News | October 28, 2020

Wärtsilä And JB Corporation Sign A 9-Year Optimised Maintenance Agreement To Ensure Operational Reliability Of South Korean Power Plant

The technology group Wärtsilä has signed a long-term Optimised maintenance agreement with South Korean energy provider JB Corporation. The agreement covers three Wärtsilä 34SG engine generating sets providing electricity and hot water for consumers served by the JB power plant in Cheongsu. The 9-year agreement was placed in August.

The Wärtsilä engines operate on liquefied natural gas (LNG) and have been in operation for a number of years. The long-term agreement will ensure their continued operational efficiency and reliability, while providing JB Corporation with budgeted maintenance costs. Under the terms of the contract, Wärtsilä will provide scheduled spare part deliveries, as well as field service, maintenance planning, and Asset Diagnostics of the engines for a bi-annual fixed fee.

”A reliable supply of power and heat is extremely important to our consumer customers, and this agreement with Wärtsilä will ensure that the engines are efficiently and professionally maintained for this purpose. We very much appreciate Wärtsilä’s support and look forward to many more years of successful operation from their generating sets,” commented Mr Jae Hwa Woo, Executive Director of JB Corporation.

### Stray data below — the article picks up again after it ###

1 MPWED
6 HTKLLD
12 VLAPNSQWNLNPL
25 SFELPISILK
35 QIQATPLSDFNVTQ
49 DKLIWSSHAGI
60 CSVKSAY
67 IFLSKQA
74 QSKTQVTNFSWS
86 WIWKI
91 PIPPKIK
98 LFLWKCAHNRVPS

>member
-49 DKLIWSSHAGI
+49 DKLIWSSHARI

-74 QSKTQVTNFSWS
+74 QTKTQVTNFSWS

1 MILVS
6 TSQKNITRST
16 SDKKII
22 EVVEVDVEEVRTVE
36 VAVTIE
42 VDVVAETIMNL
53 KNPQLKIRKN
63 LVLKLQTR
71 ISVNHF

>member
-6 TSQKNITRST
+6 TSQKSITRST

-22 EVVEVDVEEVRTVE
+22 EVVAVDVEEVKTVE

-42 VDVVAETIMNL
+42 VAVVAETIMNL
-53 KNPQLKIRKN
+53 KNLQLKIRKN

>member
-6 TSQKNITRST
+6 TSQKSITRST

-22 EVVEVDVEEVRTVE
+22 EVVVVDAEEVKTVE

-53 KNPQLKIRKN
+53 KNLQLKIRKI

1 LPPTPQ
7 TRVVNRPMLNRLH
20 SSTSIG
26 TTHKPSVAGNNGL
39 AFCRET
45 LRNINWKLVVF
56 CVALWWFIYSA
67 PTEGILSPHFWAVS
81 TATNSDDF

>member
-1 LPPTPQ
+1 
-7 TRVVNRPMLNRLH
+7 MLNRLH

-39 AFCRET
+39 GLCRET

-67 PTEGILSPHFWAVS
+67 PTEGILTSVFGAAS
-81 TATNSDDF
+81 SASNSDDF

“Being able to accurately predict and calculate the maintenance budget is a significant benefit for power producers, and this can best be achieved with a maintenance agreement. Furthermore, our optimised maintenance offering allows the customer to concentrate on the core business of selling power and heat, while knowing that the plant’s operational performance will be maximised with the support of Wärtsilä South Korean Agreement Manager. The Agreement Manager will work closely with the customer to plan for the optimum time for maintenance work and address any technical issue. The Asset Diagnostics gives valuable data on the engines’ health, and reduces the possibility of unplanned shutdowns,” said Mr Nicolas Leong, Energy Business Director, North & South East Asia, Wärtsilä Energy.

The combined output from the three Wärtsilä engines is 25.2 MW. The fast-starting flexibility and grid balancing capability of the engines will facilitate possible future integration of energy from renewable sources, such as solar and wind. The South Korean government plans to have 40 percent of the country’s energy supplied from renewable sources by 2034.

Source: Wärtsilä